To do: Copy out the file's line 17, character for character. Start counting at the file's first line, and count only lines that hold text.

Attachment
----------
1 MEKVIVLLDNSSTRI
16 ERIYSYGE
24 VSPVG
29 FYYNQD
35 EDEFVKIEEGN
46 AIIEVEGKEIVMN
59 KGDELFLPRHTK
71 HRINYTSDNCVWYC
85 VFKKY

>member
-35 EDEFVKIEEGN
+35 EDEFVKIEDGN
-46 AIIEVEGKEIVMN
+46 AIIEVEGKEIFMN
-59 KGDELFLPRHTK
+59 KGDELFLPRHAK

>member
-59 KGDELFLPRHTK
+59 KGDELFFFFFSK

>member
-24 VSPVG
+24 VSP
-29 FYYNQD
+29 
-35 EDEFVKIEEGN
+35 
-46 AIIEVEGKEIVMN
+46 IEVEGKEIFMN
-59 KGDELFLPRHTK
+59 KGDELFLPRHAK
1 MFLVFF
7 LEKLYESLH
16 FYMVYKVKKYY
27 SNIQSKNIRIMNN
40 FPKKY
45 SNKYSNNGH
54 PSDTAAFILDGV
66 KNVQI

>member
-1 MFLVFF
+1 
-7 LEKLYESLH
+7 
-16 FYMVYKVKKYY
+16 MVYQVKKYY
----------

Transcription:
>member